First of all, according to the Organization for Economic Cooperation and Development, depicted below are the tax revenues as a share of GDP (2006 data) for all member OECD countries:
Note that America isn't the lowest, but we are fifth lowest and our share (28 percent, which includes state/local taxes) is 20 percent lower than the OECD average of about 35 percent.
Yeah, we've got it really bad here, tax-wise, don't we? So how about the kinds of taxes?
And in fact, as the data above from the Tax Policy Center show, income taxes as a share of GDP have held steady during the same time period. Corporate and excise taxes, paid mostly by businesses and which conservatives complain are inefficient and simply passed through to consumers anyway, have gone down as a share of that 20 percent. What's gone up are payroll taxes which fund programs like Medicare and Social Security that the same tea partiers were warning Obama and congressional Democrats not to touch in the same breath they were complaining about the socialist expansion of the healthcare system.
Finally, how about income distribution in America? Well, as the following graph shows, we're in last place compared to 26 other OECD countries. That means we're the worst at income equality. Or, I suppose you could say that the rich stay richer in America, and the poor stay poorer.
So, all that loony stuff you're likely to hear about "Tax Freedom Day"? Take it with a grain of salt.
Dollar for dollar, America offers the most effective and efficient government on the planet, doing so for about 20 cents on the dollar nationally, 28 cents if you include state and local taxes. If you ask a conservative to name a country that provides as many quality services for less, or more and better services for the same price, they can't name one. If they do, encourage them to start packing their bags. Sure, they could save a lot of money living in Mexico--if they don't count all the bribes they'll have to pay to educate their kids and protect themselves from possible violence. Bottom line is we're simply not as big as conservatives would have us believe. This doesn't mean we shouldn't seek efficiencies, govern more effectively within budget constraints, or try to eliminate fraud and abuse. But American government is pretty clean and fairly lean.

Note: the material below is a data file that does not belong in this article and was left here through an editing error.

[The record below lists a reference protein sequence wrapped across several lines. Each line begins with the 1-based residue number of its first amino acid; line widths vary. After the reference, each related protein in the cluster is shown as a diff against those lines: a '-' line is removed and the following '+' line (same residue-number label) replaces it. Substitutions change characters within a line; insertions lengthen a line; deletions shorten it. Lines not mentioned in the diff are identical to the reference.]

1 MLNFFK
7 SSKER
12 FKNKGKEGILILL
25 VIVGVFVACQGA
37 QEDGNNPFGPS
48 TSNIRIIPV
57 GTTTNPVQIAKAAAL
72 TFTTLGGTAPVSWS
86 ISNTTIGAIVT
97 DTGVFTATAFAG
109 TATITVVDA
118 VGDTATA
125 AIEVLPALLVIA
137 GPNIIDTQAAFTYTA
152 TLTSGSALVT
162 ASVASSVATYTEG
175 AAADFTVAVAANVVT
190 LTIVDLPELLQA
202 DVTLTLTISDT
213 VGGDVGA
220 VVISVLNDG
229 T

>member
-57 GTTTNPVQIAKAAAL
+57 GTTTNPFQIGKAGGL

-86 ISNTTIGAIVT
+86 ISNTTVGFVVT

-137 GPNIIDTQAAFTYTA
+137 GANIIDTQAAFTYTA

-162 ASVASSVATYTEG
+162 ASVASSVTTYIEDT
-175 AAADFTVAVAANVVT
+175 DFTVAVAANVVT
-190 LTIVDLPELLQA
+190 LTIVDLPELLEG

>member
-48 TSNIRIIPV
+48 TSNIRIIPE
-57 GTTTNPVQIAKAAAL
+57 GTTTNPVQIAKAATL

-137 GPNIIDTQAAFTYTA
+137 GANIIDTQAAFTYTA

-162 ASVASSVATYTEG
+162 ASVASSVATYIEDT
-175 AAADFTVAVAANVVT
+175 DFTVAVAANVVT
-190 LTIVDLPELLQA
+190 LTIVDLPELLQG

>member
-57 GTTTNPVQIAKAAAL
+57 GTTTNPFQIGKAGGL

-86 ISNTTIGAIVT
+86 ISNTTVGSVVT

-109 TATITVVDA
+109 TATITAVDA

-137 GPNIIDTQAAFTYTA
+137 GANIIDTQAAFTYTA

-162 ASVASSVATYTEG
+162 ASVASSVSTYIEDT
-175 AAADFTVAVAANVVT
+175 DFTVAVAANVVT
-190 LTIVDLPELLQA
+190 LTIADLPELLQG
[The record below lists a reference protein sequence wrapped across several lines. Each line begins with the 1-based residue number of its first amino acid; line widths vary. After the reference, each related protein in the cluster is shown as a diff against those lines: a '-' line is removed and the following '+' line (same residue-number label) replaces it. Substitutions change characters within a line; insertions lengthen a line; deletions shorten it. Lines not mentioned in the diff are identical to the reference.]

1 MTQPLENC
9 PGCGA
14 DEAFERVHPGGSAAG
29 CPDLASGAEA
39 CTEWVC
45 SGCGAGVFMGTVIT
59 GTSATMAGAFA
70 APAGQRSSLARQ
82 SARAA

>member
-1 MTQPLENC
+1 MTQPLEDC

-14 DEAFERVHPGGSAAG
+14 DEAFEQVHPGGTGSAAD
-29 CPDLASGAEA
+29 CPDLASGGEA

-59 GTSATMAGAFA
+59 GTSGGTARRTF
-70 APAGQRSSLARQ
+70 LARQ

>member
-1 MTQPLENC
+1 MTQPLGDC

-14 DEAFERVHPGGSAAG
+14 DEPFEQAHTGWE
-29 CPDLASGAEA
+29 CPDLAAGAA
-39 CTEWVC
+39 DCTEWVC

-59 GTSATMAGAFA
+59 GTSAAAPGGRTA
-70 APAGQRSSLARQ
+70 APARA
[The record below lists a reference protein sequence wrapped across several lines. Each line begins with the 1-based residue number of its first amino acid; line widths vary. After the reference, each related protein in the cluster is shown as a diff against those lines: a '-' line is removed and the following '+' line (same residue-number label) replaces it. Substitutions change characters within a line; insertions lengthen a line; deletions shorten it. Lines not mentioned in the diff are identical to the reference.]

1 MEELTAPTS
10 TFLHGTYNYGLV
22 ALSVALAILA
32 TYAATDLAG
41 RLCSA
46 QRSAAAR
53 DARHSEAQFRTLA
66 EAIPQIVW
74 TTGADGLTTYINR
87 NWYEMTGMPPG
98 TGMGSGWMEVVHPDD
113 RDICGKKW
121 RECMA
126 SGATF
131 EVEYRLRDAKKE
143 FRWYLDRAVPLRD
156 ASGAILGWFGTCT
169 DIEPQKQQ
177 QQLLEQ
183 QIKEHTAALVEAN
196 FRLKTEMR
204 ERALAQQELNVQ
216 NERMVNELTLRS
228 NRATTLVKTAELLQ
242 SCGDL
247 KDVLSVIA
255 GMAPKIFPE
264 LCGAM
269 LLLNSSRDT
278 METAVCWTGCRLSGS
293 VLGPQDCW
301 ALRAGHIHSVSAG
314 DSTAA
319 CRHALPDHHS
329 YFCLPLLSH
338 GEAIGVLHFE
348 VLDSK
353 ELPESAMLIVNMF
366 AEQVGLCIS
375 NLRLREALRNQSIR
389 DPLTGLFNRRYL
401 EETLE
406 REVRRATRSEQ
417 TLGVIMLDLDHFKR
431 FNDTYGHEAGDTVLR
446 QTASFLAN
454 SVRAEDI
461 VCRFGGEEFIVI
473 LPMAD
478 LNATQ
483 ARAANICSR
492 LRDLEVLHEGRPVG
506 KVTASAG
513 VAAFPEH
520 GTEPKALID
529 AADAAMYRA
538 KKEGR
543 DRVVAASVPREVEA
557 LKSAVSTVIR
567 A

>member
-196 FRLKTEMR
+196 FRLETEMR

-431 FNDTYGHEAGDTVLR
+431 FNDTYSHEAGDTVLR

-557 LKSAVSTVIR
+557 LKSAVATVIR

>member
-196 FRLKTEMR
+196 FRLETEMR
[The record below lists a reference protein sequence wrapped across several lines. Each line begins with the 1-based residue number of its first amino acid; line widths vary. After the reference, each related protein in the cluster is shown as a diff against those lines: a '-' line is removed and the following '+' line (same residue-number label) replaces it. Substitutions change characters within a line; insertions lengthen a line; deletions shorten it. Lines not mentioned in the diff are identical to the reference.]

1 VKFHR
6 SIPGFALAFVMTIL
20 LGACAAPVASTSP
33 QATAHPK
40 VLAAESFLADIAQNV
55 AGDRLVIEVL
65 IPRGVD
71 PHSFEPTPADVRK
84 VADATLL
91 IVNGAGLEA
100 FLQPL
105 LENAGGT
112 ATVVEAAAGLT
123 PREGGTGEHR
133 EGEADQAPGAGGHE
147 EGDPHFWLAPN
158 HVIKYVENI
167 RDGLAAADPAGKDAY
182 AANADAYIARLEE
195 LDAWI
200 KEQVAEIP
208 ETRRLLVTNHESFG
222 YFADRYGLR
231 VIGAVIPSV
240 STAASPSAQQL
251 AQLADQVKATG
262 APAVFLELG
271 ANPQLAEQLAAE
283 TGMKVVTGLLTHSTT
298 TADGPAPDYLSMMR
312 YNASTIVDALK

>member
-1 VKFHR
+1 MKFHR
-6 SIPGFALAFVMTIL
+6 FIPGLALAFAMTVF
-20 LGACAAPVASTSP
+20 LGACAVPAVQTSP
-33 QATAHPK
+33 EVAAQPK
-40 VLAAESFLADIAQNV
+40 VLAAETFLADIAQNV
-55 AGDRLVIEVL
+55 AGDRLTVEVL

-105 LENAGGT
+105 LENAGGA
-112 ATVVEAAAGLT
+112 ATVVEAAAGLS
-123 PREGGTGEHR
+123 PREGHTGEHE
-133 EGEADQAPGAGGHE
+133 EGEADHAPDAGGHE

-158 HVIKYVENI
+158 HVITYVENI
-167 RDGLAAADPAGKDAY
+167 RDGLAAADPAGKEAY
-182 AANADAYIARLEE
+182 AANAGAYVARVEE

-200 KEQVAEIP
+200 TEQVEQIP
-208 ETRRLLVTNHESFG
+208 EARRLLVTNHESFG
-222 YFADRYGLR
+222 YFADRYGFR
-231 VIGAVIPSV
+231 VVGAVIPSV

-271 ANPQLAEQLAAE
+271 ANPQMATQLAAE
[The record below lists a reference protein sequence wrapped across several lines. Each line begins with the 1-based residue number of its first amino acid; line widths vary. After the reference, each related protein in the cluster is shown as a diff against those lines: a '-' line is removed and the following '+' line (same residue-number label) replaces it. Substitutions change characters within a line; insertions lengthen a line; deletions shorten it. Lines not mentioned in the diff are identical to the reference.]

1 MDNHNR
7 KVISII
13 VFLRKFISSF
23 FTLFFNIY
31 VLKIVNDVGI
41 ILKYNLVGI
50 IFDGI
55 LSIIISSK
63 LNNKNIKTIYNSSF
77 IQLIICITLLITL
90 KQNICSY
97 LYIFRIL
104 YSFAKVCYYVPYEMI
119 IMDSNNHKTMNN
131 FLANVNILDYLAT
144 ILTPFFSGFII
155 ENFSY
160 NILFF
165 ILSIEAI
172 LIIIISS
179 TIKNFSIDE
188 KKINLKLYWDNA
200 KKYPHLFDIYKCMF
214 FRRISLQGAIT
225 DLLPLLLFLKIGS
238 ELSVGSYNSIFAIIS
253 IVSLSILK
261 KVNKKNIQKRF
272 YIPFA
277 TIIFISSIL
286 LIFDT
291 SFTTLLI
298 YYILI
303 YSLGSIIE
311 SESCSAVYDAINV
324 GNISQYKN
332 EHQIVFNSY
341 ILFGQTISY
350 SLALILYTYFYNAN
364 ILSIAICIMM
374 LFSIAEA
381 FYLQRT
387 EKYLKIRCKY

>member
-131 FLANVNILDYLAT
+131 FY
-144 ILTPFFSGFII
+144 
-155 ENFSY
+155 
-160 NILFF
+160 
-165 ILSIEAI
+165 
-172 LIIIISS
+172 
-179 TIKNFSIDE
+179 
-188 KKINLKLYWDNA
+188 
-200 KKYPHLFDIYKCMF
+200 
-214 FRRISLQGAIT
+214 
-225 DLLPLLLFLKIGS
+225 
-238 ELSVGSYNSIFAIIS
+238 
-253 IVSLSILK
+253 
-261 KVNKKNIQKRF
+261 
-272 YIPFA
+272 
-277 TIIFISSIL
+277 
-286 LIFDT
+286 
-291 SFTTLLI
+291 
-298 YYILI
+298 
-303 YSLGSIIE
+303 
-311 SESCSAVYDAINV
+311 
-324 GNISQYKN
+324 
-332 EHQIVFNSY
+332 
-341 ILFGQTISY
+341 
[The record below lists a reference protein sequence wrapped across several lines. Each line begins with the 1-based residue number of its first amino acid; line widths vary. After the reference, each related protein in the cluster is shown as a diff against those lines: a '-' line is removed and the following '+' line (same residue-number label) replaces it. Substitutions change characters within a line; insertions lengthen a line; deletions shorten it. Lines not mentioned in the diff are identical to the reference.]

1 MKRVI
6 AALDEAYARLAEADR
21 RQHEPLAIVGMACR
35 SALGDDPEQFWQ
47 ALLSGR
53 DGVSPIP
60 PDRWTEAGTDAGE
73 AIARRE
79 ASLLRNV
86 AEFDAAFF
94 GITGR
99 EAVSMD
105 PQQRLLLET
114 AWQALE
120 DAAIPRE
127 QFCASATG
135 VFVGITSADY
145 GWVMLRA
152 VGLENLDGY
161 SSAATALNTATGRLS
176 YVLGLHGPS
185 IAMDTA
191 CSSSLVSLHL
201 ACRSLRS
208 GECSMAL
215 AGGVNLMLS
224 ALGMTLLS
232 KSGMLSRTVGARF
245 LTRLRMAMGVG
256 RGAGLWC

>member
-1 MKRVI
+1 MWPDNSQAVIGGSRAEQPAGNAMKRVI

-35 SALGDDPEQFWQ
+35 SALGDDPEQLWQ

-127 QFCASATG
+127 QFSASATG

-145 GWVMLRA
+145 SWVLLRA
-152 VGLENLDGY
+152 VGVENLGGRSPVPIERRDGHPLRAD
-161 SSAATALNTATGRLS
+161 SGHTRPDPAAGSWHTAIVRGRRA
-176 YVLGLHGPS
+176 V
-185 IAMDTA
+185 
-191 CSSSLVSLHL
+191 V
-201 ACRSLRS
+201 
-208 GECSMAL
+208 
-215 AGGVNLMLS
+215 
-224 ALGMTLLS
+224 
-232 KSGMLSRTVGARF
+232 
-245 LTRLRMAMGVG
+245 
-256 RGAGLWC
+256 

And since we're comparing America with other countries, I might also mention this post at The New Republic. Here's an excerpt:
So, let's look at a straight-up measure. How did the United States perform in comparison with European social democracies? Well, since 1980, the original 15 members of the European Union saw their real per capita income grow by 58%. Real per capita GDP in the United States grew by... 63%. And that measure actually overstates the difference. The European Union does not include Switzerland, Norway or Iceland -- three countries that clearly qualify as European social democracies. Those three countries had 71% growth in per capita GDP since 1980 -- thanks to Isha Vij of the Center for American Progress for pointing this out to me -- which, if added to the EU 15, would bring the growth record of the United States and the social democracies even closer to parity.
Interestingly, Manzi concedes in his essay that social democracy provides superior social cohesion. His essay simply assumes that it inherently produces dramatically lower growth. But now that we can see his assumption doesn't hold up, he's actually making the case for social democracy. To be sure, I'm not a social democrat, but Manzi has inadvertently softened my skepticism. If instituting a social democracy in the United States would dampen growth only very slightly, and create greater social cohesion and economic equality (meaning, for people who aren't very rich, higher living standards), why not give it a try?